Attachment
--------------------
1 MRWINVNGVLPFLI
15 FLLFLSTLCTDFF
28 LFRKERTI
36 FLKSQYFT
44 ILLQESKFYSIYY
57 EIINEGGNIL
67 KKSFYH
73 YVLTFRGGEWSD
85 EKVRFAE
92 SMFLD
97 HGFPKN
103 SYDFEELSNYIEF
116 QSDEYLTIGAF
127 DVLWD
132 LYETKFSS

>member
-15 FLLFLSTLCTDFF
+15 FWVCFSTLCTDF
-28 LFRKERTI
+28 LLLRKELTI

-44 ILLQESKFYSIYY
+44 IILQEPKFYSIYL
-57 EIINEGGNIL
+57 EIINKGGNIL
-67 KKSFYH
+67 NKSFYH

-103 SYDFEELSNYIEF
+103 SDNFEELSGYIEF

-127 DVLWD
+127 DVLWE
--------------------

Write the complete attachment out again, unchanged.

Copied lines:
1 MRWINVNGVLPFLI
15 FLLFLSTLCTDFF
28 LFRKERTI
36 FLKSQYFT
44 ILLQESKFYSIYY
57 EIINEGGNIL
67 KKSFYH
73 YVLTFRGGEWSD
85 EKVRFAE
92 SMFLD
97 HGFPKN
103 SYDFEELSNYIEF
116 QSDEYLTIGAF
127 DVLWD
132 LYETKFSS

>member
-15 FLLFLSTLCTDFF
+15 FWVCFSTLCTDF
-28 LFRKERTI
+28 LLLRKELTI

-44 ILLQESKFYSIYY
+44 IILQEPKFYSIYL
-57 EIINEGGNIL
+57 EIINKGGNIL
-67 KKSFYH
+67 NKSFYH

-103 SYDFEELSNYIEF
+103 SDNFEELSGYIEF

-127 DVLWD
+127 DVLWE